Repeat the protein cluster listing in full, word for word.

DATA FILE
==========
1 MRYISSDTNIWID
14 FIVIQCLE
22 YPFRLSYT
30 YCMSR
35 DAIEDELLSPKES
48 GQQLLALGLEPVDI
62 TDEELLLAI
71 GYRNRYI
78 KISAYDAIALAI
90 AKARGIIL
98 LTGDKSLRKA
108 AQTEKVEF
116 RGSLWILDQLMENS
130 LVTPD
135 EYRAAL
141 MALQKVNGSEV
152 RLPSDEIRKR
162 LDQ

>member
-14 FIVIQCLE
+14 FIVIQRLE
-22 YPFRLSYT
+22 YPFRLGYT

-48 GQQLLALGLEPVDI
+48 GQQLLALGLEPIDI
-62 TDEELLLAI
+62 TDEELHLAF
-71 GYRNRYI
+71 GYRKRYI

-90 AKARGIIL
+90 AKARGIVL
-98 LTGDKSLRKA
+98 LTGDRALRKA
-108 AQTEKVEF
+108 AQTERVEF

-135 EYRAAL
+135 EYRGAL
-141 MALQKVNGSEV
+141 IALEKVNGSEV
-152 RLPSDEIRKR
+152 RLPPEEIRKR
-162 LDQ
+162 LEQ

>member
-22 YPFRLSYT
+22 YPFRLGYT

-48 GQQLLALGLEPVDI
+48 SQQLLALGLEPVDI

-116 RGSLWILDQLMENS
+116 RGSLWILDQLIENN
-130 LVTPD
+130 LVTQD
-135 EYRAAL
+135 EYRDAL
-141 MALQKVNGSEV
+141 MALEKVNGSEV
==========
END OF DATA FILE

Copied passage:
1 MRYISSDTNIWID
14 FIVIQCLE
22 YPFRLSYT
30 YCMSR
35 DAIEDELLSPKES
48 GQQLLALGLEPVDI
62 TDEELLLAI
71 GYRNRYI
78 KISAYDAIALAI
90 AKARGIIL
98 LTGDKSLRKA
108 AQTEKVEF
116 RGSLWILDQLMENS
130 LVTPD
135 EYRAAL
141 MALQKVNGSEV
152 RLPSDEIRKR
162 LDQ

>member
-14 FIVIQCLE
+14 FIVIQRLE
-22 YPFRLSYT
+22 YPFRLGYT

-48 GQQLLALGLEPVDI
+48 GQQLLALGLEPIDI
-62 TDEELLLAI
+62 TDEELHLAF
-71 GYRNRYI
+71 GYRKRYI

-90 AKARGIIL
+90 AKARGIVL
-98 LTGDKSLRKA
+98 LTGDRALRKA
-108 AQTEKVEF
+108 AQTERVEF

-135 EYRAAL
+135 EYRGAL
-141 MALQKVNGSEV
+141 IALEKVNGSEV
-152 RLPSDEIRKR
+152 RLPPEEIRKR
-162 LDQ
+162 LEQ

>member
-22 YPFRLSYT
+22 YPFRLGYT

-48 GQQLLALGLEPVDI
+48 SQQLLALGLEPVDI

-116 RGSLWILDQLMENS
+116 RGSLWILDQLIENN
-130 LVTPD
+130 LVTQD
-135 EYRAAL
+135 EYRDAL
-141 MALQKVNGSEV
+141 MALEKVNGSEV